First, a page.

KABUL -- Dismay pervaded across Afghanistan Tuesday (March 3) after the Taliban launched a number of co-ordinated attacks against Afghan forces just days after signing a deal with the United States, justifying its new campaign of violence on a false pretense of what the agreement entailed.
In Kandahar Province, considered the Taliban's heartland, fighting broke out in at least two districts.
"They started attacking five of our posts in Panjwai and Maiwand," local police chief Sultan Mohammad Hakimi told AFP. "Fighting is ongoing."
The Taliban ordered their fighters to recommence attacks against Afghan army and police forces, apparently ending an official "reduction in violence" that had seen a dramatic drop in bloodshed and given Afghans a welcome taste of relative calm.
The partial truce among the United States, the insurgents and Afghan forces lasted for the week running up to the signing of the US-Taliban accord in Doha on February 29 and was extended over the weekend.
"The reduction in violence ... has ended now, and our operations will continue as normal," Taliban spokesman Zabiullah Mujahid told AFP.
"As per the [US-Taliban] agreement, our mujahideen will not attack foreign forces, but our operations will continue against the Kabul administration forces."
The Taliban's military commission circulated instructions for fighters to resume operations, according to a document that an insurgent provided to AFP.
Soon after, the Taliban were attacking military positions in Badghis Province, an Afghan army commander told AFP. At least one soldier was killed.
President Ashraf Ghani March 1 said he would continue the partial truce at least until talks between Afghan officials and the Taliban kick off, supposedly on March 10.
The Taliban have been expressing anger on social media at the Afghan government's refusal to release 5,000 Taliban prisoners as detailed in the US-Taliban agreement.
Despite the repeated insurgent claims, the wording of the agreement clearly states that the prisoner exchange was contingent on "coordination and approval of all relevant sides".
"The United States is committed to start immediately to work with all relevant sides on a plan to expeditiously release combat and political prisoners as a confidence building measure with the coordination and approval of all relevant sides," the agreement states.
Ghani, within his right as detailed in the agreement, on Sunday said he would not commit to this particular clause as a condition to hold intra-Afghan talks. He instead said the prisoner exchange should be discussed once negotiations begin.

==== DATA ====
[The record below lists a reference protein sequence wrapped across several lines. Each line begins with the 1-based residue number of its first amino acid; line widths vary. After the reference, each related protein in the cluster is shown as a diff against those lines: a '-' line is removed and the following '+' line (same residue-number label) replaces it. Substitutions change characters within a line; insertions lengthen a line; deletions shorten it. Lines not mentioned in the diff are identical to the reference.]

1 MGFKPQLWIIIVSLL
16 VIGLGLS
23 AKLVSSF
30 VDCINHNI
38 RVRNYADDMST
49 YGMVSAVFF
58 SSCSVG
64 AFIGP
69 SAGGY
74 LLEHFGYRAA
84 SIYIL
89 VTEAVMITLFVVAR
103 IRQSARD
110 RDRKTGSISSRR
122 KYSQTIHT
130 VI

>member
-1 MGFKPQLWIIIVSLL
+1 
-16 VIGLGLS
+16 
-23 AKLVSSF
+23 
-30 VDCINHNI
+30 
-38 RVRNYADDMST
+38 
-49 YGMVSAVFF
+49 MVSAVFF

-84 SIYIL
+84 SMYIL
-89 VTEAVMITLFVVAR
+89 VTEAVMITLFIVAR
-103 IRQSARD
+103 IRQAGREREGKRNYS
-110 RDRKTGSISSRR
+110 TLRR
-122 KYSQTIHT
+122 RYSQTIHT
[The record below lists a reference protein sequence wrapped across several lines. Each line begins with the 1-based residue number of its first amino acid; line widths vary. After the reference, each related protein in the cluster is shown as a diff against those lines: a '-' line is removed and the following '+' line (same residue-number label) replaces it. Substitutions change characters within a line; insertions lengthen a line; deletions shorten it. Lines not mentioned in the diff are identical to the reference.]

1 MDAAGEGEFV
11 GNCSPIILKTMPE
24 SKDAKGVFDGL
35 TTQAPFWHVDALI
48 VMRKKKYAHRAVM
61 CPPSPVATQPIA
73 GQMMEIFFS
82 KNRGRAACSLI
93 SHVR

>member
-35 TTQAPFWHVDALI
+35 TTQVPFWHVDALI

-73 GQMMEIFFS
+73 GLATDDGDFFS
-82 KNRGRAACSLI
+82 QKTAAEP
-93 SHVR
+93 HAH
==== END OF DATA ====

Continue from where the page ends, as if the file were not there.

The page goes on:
Since then, the Taliban have been illegitimately justifying their escalating violence on this refusal.
Violating spirit of agreement
"If the announcement of resumption of violence by Taliban is verified, this is against the spirit of the agreement just signed in Doha. This is not the time for posturing, but the phase to build trust & move forward in a constructive manner," tweeted Roland Kobia, the European Union's special envoy for Afghanistan.
Under the terms of the deal, foreign forces will leave Afghanistan within 14 months, subject to Taliban security guarantees and to a pledge by the insurgents to hold talks with Kabul.
Analyst Michael Kugelman from the Wilson Centre, a think tank based in Washington, said he was not surprised the Taliban were on the offensive again.
"Remember, violence is leverage for the Taliban. It won't easily give it up," he tweeted.
"And now it's exploiting that leverage to strengthen its bargaining position going into the intra-Afghan dialogue, when (and if) it begins."
Afghan sharply criticised the Taliban for their resumption of attacks against Afghans.
"Afghans killing Afghans. Muslims killing Muslims. And the Taliban say this is 'jihad'?" Sultan Ghani said in a Twitter post.
While supporters of the accord say it marks a critical first step toward peace, many Afghans -- especially women -- fear it will ultimately see the insurgents return to power.
Millions of Afghans fled the country during the 1990s while it was in the throes of a brutal civil war and as the Taliban took control.
Khatera Safi's family were among those who sought refuge in neighbouring Iran.
"I am optimistic in the sense that lives will not be lost, [but] when it comes to the laws imposed by the Taliban and their strict ideology, I am very concerned," the 29-year-old human rights activist told AFP in Kabul.
The deal also has its opponents. Observers have pointed out that the Iranian regime may seek to be a spoiler by engaging proxy groups to strike at US and Afghan interests.
The "Islamic State of Iraq and Syria" (ISIS), which has been effectively defeated in Afghanistan, may also attempt to sow discord in an attempt to scuttle the deal.